On Friday, February 2, 2018, I was staying in a hotel out of town watching CNBC as the stock market sold off in a big way. During January 2018, prior to that Friday, the stock market had “melted up”, closing higher each day with little volatility. However, on 2/2/18, the S&P 500 index closed down 60 points, which was over 2% in that one day. After the weekend, which was Super Bowl weekend (the Eagles beat the Patriots, remember?), the market selloff continued and accelerated. On Monday, 2/5/18, the S&P 500 was down another 4%. A major correction, caused by a fear of rising interest rates, was on. Though markets stabilized later that week, higher volatility became the new normal and 2018 turned out to be a tough year for the stock market.
On Friday, January 31, 2020, which was last Friday, I was once again staying in a hotel out of town watching CNBC as the stock market once again sold off in a big way. Once again, it was the Friday before the Super Bowl. Once again, the stock market seemed to have “melted up” with minimal volatility during January 2020. However, on 1/31/20, the S&P 500 was down by about 1.8%. The concern this time was not interest rates but Coronavirus in China. For me, the situation and the timing were uncannily similar to what had happened exactly two years prior on the same trading day.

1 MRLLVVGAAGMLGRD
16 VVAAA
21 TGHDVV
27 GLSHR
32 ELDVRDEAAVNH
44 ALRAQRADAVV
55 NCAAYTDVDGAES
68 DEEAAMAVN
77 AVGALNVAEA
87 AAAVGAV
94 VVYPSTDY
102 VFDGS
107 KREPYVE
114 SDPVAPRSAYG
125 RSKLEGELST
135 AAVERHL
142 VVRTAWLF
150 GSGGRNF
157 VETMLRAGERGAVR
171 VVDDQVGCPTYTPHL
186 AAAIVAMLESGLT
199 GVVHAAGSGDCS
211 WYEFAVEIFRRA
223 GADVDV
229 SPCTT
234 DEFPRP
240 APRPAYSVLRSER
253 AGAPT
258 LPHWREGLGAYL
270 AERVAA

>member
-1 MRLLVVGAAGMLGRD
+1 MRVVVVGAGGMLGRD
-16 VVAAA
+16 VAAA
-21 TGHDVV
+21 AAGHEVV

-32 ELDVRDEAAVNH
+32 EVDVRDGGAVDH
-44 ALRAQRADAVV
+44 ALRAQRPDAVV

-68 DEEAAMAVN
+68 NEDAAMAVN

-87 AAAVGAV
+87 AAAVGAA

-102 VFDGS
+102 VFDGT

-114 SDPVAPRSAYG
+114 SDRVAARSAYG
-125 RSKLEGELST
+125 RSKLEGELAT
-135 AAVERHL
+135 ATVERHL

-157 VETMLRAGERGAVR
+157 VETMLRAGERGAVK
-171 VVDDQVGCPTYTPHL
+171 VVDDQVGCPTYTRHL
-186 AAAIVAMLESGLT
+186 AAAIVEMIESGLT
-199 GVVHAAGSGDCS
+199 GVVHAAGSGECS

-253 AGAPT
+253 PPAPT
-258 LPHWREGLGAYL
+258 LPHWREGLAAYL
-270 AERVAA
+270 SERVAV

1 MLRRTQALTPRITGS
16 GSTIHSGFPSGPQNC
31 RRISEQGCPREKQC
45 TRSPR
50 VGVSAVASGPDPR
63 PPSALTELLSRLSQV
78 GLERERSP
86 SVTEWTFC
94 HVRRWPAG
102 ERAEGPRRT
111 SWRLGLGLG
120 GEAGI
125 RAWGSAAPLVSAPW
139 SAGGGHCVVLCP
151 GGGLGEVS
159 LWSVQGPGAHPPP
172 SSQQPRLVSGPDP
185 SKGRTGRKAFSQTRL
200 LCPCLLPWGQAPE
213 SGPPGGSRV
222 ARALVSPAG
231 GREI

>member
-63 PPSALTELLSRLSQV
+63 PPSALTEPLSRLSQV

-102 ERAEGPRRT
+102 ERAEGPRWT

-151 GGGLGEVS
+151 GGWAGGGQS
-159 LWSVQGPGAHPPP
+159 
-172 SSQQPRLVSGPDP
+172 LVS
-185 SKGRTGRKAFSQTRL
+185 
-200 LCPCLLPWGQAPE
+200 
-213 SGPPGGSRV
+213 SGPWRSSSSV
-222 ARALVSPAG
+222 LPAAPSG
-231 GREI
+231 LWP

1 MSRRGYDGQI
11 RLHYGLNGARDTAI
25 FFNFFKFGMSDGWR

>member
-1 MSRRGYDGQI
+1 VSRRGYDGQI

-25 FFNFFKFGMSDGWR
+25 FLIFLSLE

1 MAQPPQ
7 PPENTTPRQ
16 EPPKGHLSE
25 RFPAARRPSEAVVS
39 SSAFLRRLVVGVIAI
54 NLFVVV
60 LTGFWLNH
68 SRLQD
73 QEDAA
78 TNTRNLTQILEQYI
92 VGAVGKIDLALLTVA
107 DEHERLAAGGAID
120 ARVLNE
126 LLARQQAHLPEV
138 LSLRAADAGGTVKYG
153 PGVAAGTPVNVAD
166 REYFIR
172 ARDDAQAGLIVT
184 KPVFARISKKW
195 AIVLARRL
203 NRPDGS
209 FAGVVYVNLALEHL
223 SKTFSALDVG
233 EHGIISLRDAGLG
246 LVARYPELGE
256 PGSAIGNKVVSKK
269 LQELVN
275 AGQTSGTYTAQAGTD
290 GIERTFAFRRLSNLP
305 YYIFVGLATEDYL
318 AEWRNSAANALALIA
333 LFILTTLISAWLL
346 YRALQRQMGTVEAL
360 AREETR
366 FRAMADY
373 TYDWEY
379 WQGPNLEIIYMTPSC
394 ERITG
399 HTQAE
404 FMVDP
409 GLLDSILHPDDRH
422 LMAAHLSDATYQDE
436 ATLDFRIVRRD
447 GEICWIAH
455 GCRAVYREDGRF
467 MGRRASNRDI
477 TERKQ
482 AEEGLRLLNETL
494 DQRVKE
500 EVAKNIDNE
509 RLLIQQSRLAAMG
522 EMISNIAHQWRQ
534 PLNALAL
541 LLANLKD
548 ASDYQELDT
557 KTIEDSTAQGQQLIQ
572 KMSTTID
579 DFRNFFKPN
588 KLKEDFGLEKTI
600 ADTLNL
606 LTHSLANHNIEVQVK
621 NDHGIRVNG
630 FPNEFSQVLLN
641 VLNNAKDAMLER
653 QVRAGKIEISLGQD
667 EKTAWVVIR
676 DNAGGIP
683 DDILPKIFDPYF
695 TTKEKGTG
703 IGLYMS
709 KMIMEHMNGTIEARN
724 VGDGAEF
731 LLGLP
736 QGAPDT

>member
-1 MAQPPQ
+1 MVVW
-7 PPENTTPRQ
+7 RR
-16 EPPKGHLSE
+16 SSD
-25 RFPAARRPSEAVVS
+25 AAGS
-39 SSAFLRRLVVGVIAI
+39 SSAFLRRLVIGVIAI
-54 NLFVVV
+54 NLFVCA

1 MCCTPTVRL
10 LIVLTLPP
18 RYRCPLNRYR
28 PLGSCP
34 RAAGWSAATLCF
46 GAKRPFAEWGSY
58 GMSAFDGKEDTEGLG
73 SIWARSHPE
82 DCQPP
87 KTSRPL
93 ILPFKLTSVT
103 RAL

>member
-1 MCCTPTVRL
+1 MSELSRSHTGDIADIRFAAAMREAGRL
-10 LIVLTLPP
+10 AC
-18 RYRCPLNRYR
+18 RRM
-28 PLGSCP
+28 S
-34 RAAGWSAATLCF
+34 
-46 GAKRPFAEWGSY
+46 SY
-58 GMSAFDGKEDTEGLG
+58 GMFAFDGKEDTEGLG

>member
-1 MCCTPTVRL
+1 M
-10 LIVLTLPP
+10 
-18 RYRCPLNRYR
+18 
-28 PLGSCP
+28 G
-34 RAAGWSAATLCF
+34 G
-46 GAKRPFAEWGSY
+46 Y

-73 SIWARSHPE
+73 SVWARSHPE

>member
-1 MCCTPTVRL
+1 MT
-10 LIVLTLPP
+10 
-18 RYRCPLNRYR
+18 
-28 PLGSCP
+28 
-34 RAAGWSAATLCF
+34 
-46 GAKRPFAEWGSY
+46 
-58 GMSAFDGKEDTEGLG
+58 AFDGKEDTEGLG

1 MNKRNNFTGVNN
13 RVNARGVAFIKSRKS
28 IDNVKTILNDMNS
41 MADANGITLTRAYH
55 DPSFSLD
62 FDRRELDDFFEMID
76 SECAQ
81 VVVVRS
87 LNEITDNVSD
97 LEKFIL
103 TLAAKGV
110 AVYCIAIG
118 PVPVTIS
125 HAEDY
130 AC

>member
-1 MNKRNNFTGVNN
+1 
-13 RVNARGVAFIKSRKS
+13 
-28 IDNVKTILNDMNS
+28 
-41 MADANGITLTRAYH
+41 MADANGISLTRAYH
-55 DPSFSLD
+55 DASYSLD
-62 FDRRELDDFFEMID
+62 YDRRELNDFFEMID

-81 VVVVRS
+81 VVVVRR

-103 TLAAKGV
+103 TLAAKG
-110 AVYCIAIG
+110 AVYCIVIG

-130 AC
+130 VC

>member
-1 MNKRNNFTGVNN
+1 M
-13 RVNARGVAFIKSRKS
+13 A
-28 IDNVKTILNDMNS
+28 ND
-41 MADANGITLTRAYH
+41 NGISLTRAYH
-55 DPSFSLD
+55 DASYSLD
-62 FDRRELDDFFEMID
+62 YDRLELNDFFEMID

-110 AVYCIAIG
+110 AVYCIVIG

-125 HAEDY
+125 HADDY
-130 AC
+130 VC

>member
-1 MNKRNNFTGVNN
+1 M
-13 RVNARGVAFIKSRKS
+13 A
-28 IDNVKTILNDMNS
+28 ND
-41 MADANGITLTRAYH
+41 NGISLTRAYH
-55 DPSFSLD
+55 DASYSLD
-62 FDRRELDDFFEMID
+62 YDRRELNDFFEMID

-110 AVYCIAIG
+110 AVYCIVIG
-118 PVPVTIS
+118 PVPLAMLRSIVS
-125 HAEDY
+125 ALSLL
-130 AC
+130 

Well, so far this week, the Friday sell-off has not portended to continued selling the following week. On the contrary, the Friday sell-off seems to have presented a buying opportunity, as stocks have erased the 1.8% Friday loss and then some. News regarding the Coronavirus has not looked so bleak, and with interest rates remaining low and falling lower last week, stock investors are buying. One could argue with their reasoning but February 2020 does not seem to be a repeat of February 2018, at least so far.
What to make of this? Just because something happened once before doesn’t mean it is going to happen again. Every stock market situation has a unique set of circumstances. Be very careful before you extrapolate one set and make financial decisions just because you think there might be a repeat performance. Instead, take a step back and review the entirety of the market and your own situation. Your decision might have a better chance of being correct.